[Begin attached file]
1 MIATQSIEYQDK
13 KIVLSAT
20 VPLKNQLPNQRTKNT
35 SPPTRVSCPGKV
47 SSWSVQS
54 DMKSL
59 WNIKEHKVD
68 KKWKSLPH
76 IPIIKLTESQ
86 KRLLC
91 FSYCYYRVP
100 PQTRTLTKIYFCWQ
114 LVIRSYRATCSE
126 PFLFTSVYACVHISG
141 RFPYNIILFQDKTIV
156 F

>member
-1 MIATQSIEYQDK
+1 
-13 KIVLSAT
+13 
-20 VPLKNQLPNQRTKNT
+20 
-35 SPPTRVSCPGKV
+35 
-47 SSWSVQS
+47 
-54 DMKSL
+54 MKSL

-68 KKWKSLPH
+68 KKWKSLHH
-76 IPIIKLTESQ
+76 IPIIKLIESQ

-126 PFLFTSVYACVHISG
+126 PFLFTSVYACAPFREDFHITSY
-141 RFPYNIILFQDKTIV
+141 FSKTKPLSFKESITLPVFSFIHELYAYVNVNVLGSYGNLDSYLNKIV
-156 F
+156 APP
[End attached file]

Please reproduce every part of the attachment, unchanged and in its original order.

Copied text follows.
1 MIATQSIEYQDK
13 KIVLSAT
20 VPLKNQLPNQRTKNT
35 SPPTRVSCPGKV
47 SSWSVQS
54 DMKSL
59 WNIKEHKVD
68 KKWKSLPH
76 IPIIKLTESQ
86 KRLLC
91 FSYCYYRVP
100 PQTRTLTKIYFCWQ
114 LVIRSYRATCSE
126 PFLFTSVYACVHISG
141 RFPYNIILFQDKTIV
156 F

>member
-1 MIATQSIEYQDK
+1 
-13 KIVLSAT
+13 
-20 VPLKNQLPNQRTKNT
+20 
-35 SPPTRVSCPGKV
+35 
-47 SSWSVQS
+47 
-54 DMKSL
+54 MKSL

-68 KKWKSLPH
+68 KKWKSLHH
-76 IPIIKLTESQ
+76 IPIIKLIESQ

-126 PFLFTSVYACVHISG
+126 PFLFTSVYACAPFREDFHITSY
-141 RFPYNIILFQDKTIV
+141 FSKTKPLSFKESITLPVFSFIHELYAYVNVNVLGSYGNLDSYLNKIV
-156 F
+156 APP